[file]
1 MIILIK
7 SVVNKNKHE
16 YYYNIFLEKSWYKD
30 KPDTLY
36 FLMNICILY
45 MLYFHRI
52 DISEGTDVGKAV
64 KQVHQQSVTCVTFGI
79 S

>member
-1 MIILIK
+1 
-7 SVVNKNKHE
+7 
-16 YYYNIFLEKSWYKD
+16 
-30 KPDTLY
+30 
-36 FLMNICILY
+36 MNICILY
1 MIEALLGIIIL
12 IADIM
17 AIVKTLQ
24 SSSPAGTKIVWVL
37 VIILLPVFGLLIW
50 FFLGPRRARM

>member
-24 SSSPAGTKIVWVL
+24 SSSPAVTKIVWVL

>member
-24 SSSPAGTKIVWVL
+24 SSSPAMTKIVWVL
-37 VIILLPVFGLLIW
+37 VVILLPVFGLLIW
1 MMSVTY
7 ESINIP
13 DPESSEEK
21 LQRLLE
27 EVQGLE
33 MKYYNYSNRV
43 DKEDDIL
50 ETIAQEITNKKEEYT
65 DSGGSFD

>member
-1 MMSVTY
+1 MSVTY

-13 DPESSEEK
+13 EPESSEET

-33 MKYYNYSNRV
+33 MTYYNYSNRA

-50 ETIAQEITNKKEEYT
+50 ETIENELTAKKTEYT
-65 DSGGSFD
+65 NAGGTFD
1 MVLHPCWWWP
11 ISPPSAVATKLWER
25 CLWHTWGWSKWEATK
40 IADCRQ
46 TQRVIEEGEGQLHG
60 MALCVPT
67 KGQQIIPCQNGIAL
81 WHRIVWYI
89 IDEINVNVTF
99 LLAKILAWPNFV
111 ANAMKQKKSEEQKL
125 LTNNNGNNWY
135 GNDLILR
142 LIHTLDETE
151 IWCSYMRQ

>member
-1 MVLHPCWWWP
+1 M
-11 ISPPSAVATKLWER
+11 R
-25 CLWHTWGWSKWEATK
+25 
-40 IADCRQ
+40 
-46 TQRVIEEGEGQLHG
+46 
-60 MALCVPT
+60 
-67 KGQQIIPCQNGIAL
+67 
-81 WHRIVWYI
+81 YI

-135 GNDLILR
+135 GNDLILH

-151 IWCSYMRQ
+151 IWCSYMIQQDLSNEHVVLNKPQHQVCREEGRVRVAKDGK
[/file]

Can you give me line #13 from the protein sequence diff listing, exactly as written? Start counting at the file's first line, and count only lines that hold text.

-7 SVVNKNKHE